9.1.3 The representative of the Council exercising the ministry of oversight matter shall refer the matter to the Convener of the Assessment Board who will inform the Secretary for Ministries who shall act as Secretary for the Competency Panel.

9.2 Attendance at the Competency Hearing Panel

9.2.1 Only the Assessment Board members of the Panel will make the decision (in bold).

a) The Convenor of the Assessment Board (or the Assessment Board member nominated by the Convenor) who will convene and chair the Panel;

b) Two further members of the Assessment Board;

c) The minister’s Synod Moderator or Ministry Support if in an Assembly Appointed role;

d) A representative from the minister’s Synod or place of ministry if in an Assembly Appointed role;

e) The Legal Adviser will act in an advisory capacity;

f) The Secretary for Ministries (or a nominated representative) who will acts as the note taker.

9.2.2 The minister may present their own response to the case or have a representative or friend do this. In any event the minister may bring a friend, colleague, or representative with them to the hearing. A representative may be a logal professional or union representative.

9.2.3 The Convener of the Assessment Board (or Assessment Board member nominated by the Convener) having received the referral shall write to the minister explaining the process.

9.2.4 The Secretary of Ministries shall, in liaison with the Convenor, assemble the personnel for the Panel and will ascertain the earliest date for the meeting and an appropriate venue and make the necessary practical arrangements.

9.3 The Competency Hearing Panel Process

9.3.1 The minister will be invited to join the Panel and the Convener shall ensure that the Panel understands the issues involved, the seriousness of the concerns, the process to be followed and the possible outcomes.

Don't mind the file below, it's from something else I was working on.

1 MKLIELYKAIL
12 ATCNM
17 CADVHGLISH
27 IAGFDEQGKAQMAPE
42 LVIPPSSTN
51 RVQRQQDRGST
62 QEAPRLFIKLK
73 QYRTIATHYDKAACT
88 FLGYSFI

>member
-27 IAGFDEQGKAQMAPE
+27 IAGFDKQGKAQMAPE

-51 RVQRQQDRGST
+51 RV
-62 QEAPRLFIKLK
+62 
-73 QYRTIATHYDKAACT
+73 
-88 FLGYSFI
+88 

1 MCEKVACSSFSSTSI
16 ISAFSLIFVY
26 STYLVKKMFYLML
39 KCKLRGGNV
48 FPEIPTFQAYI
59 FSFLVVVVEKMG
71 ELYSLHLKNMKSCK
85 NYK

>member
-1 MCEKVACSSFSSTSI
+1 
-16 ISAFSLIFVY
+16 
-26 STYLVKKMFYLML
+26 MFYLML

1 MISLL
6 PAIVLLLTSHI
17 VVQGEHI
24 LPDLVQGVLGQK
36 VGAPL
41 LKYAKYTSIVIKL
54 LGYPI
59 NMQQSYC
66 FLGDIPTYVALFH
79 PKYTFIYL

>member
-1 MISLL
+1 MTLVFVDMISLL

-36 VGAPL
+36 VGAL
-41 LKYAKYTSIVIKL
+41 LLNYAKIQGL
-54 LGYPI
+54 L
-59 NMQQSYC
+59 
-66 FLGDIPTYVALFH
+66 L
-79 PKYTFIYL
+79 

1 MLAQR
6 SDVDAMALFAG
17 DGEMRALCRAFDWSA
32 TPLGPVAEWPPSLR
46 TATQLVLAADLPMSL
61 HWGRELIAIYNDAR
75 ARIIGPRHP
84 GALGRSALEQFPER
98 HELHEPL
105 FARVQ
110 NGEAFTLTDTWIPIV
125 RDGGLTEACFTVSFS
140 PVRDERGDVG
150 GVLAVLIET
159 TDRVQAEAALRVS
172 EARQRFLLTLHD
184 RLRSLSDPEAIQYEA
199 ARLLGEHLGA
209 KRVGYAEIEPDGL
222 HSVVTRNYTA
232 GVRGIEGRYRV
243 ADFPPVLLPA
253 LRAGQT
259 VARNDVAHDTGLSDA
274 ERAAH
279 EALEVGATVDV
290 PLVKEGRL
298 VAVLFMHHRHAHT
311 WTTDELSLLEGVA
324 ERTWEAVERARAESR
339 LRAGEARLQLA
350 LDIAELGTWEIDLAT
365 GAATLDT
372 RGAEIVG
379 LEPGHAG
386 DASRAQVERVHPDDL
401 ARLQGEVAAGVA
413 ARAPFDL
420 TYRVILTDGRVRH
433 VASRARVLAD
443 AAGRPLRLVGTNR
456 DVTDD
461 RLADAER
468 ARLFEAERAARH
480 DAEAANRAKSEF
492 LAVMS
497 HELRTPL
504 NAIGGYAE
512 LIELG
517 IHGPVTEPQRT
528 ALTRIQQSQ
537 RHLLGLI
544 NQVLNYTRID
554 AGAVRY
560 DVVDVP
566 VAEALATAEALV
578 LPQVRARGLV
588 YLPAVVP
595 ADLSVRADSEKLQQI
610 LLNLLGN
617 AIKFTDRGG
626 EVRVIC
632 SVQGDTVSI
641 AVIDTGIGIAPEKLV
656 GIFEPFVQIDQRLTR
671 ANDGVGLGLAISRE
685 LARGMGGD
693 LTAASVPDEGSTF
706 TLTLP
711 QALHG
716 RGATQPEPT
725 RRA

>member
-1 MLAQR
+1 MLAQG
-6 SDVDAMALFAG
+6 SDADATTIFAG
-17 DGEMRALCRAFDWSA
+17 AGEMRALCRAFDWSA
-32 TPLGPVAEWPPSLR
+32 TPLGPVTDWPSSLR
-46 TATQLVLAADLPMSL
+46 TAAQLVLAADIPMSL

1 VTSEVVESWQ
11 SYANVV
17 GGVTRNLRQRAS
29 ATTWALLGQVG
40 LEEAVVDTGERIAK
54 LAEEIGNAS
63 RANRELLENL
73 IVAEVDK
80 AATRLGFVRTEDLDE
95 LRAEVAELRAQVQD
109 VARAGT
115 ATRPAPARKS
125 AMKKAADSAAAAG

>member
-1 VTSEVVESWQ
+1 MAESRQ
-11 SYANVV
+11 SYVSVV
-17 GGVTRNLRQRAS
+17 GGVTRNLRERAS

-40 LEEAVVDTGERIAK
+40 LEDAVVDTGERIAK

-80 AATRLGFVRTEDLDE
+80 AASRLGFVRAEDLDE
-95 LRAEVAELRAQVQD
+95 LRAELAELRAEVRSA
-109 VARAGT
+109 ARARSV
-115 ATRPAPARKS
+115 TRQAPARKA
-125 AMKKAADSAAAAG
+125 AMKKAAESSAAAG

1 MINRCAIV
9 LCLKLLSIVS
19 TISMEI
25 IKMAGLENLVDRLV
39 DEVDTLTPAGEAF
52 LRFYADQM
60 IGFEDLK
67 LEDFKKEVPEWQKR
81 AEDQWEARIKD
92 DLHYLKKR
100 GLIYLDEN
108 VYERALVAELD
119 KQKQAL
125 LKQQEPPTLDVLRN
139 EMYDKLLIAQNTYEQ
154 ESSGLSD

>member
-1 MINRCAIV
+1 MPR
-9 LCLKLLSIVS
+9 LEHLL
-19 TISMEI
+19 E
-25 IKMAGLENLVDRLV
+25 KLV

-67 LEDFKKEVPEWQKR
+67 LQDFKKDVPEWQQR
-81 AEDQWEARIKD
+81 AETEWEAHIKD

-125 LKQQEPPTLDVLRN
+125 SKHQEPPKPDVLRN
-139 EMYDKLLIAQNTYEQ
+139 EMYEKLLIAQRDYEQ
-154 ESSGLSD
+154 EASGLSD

9.3.2 The Convener shall stress the need for appropriate confidentiality and encourage openness.

9.3.3 The Panel shall share in prayer together.

9.3.4 The Convener shall ensure the good order of contributions to the Competency Hearing, and further ensure everyone has the appropriate amount of time to make their contributions.

9.3.5 At an appropriate stage, the Convener will ask the Synod Moderator and the Synod representative/representative of the place of ministry if in an Assembly role, to withdraw from the Panel to give the minister the opportunity to raise any relevant issues with the Panel members who shall make the decision.

9.3.6 The Convener shall, at all times, consider whether expertise from outside the Panel might be necessary.

9.3.7 The minister shall then withdraw and the the Synod Moderator and the Synod representative/representative of the place of ministry if in an Assembly role will rejoin the Panel to have an opportunity for further discussion, without the minister present.

9.3.8 The Synod Moderator, and Synod representative/ministry place representative shall leave the Panel and the decision-making members of the Panel will come to a decision on the outcome, and agree the wording of the letter to the minister, Moderator/representative of place of ministry.

9.3.9 The decision will be given in writing by email and by post within 10 working days of the hearing.

9.4 Possible outcomes

Throughout 9.4, “the Panel” refers to the Assessment Board members of the Panel.

9.4.1 Not Proved. The Panel may find concerns not proved and the matter is closed.

9.4.2 Further Review. The Panel may discern a continuing call to ministry and decide the referral was too early, discerning that some improvement has happened and, reserving the matter to itself, gives a further period for review and improvement. No more than two further hearings should convene within the review period unless the Panel resolve to extend the review period as noted in An improvement plan should be drawn up setting out:

a)  the areas in which the minister has not met the required performance standards;

b)  targets for improvement and a timescale for such improvement of not more than five months;